Two years. That’s 730 days. 17,520 hours. #bringbackourchildhood.

Two years. That’s 730 days. 17,520 hours. #bringbackourchildhood.

Two years after the abduction of the Chibok schoolgirls in Nigeria, we still have no news of the whereabouts of the 219 girls remaining in captivity.

©UNICEF/UN015802/Prinsloo

©UNICEF/UN015802/Prinsloo

The advocacy movement, BringBackOurGirls.ng, has demanded not only the rescue of the girls, but also for the government to be accountable to Nigerians on security issues- particularly in the northeast. The response within Nigeria and around the world was incredible, with the hashtag #BringBackOurGirls alone tweeted more than 6.1 million times.

But the horrific Chibok girls’ abduction is just the tip of the iceberg. Thousands of other children have disappeared in Cameroon, Chad, Niger and Nigeria. A year ago, Boko Haram militants kidnapped some 400 women and schoolchildren in Damasak in Nigeria—the largest ever documented abduction of schoolchildren that has gone largely unnoticed.

©UNICEF/UN016149/Cherkaoui In March 2016, forced displacement in the region of Diffa is becoming regular and is linked to the volatile security situation in the region. Diffa, the Niger's poorest region, has been affected by the consequences of the increased acts of violence in Nigeria, conducted by the armed group Boko Haram, increasingly expanding and targeting the civilian population in Niger - and Diffa region in particular. With water levels starting to fall, the Nigeria-based armed group is seizing the opportunity to cross over the Komadougou River, into Niger from Nigeria. As the river continues to dry up in April and May, we expect to see an increase in violence in the Diffa region. Both refugees and internally displaced people are affected by the insecurity, fleeing attacks and also fleeing to safer locations ahead of attacks. Generally noticed is a movement from locations near the border towards the inland area along the main road where spontaneous new sites are being created and host villages' population increasing. More than 135 displacement sites have been noted along the border with Nigeria.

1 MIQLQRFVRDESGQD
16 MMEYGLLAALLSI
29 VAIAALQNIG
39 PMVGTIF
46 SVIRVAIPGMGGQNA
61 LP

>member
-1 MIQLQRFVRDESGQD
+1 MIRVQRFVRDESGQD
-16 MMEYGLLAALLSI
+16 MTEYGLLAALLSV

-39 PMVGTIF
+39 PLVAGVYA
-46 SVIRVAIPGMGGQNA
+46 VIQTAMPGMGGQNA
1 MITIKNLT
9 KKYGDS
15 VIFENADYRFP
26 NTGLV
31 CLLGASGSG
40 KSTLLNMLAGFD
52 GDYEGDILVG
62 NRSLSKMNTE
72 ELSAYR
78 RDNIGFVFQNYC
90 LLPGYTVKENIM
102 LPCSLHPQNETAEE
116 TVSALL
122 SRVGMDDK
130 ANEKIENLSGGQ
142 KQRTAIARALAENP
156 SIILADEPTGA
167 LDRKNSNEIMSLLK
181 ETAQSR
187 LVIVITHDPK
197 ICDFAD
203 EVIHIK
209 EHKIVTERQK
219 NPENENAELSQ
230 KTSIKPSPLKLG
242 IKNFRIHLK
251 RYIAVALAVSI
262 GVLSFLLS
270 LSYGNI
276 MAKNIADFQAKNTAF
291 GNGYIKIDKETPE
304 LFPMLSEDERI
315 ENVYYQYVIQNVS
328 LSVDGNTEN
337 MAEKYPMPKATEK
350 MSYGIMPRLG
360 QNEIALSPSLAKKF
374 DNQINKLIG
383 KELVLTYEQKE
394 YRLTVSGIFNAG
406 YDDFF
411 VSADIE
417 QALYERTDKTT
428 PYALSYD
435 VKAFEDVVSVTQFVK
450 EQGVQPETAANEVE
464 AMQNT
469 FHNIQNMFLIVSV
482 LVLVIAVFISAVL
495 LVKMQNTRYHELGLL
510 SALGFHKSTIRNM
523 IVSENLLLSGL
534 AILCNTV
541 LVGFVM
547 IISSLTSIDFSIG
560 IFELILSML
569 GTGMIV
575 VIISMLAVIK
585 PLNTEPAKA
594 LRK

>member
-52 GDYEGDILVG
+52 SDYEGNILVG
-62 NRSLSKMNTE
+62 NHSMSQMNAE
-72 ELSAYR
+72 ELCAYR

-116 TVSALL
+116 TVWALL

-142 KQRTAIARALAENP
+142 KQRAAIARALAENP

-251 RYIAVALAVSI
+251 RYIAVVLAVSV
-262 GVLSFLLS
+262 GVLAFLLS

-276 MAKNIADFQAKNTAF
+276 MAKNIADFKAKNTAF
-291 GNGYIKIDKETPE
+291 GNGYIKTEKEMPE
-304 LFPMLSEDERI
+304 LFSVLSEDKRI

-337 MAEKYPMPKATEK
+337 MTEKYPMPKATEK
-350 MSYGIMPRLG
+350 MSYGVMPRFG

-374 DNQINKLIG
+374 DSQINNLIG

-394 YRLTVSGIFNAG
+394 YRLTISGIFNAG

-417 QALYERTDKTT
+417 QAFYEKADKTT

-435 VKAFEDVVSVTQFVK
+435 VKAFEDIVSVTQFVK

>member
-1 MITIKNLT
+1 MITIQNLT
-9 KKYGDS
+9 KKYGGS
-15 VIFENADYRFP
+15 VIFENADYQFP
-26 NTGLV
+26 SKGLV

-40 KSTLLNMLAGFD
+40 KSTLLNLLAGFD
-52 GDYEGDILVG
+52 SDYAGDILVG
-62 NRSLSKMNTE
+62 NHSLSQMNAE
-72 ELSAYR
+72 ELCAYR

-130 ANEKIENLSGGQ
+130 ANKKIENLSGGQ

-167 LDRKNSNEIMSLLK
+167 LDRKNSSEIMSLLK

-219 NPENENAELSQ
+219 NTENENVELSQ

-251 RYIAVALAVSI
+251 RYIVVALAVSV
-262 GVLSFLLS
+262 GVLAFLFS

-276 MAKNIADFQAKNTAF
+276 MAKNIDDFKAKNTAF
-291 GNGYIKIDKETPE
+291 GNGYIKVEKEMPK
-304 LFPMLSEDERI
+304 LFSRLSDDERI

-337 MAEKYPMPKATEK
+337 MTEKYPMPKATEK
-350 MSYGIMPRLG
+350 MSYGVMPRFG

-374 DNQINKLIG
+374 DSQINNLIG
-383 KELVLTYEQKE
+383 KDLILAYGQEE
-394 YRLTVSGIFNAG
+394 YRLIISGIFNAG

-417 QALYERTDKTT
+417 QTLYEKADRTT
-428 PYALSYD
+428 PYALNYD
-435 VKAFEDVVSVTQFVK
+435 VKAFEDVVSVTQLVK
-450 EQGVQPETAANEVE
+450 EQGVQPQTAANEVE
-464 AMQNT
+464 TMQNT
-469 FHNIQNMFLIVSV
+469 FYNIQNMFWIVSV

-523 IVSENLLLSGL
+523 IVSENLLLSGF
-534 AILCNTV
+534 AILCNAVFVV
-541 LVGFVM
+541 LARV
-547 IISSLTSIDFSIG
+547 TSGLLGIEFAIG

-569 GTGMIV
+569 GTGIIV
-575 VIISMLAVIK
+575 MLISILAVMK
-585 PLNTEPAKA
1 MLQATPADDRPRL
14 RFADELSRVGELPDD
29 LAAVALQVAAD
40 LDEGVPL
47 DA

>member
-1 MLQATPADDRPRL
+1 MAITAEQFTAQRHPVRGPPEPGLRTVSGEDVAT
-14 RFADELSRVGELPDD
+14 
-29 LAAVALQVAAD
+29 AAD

©UNICEF/UN016149/Cherkaoui

Amnesty International estimated that Boko Haram has kidnapped more than 2,000 children forced many into combat or sex slavery. According to UNICEF, over 1.3 million children have been uprooted by the violence, an increase by more than 60 percent since the abduction. 2.3 million people displaced since May 2013.

More than 1,800 schools have been closed, damaged, looted, set on fire, or used to shelter displaced persons. In Boko Haram-affected areas across Cameroon, Chad, Niger and Nigeria, the estimated number of children with severe acute malnutrition increased from 149,000 to 195,000 between January 2014 and January 2016.

And while the World’s leaders focus on Syria, in northeast Nigeria, 9 out of 10 of displaced families are sheltered by some of the world’s poorest communities, placing additional strain on already limited resources.

The overall result is that an entire generation of children in the northeast is being robbed of their right to education, an essential ingredient for their future and for the development of the northeast region, which for years has lagged behind that of other parts of the country.

©UNICEF/UN015826/Esiebo

©UNICEF/UN015826/Esiebo

So what can we do about it?

This year, UNICEF needs US$ 97 million to provide lifesaving assistance to families affected by Boko Haram violence across Nigeria, Niger, Chad and Cameroon. But only $11 million have been received so far.

Without urgent action to address the lack of access to education occasioned by the Boko Haram attacks, the lives of these children could become locked into cycles of poverty that last for generations.

UNICEF’s #BringBackOurChildhood campaign is calling for the protection, health and education of ALL these children missing out on their childhoods.

Show your support using the hashtag #bringbackourchildhood, then stand up for women and girls everywhere by telling world leaders that Poverty is Sexist.

 

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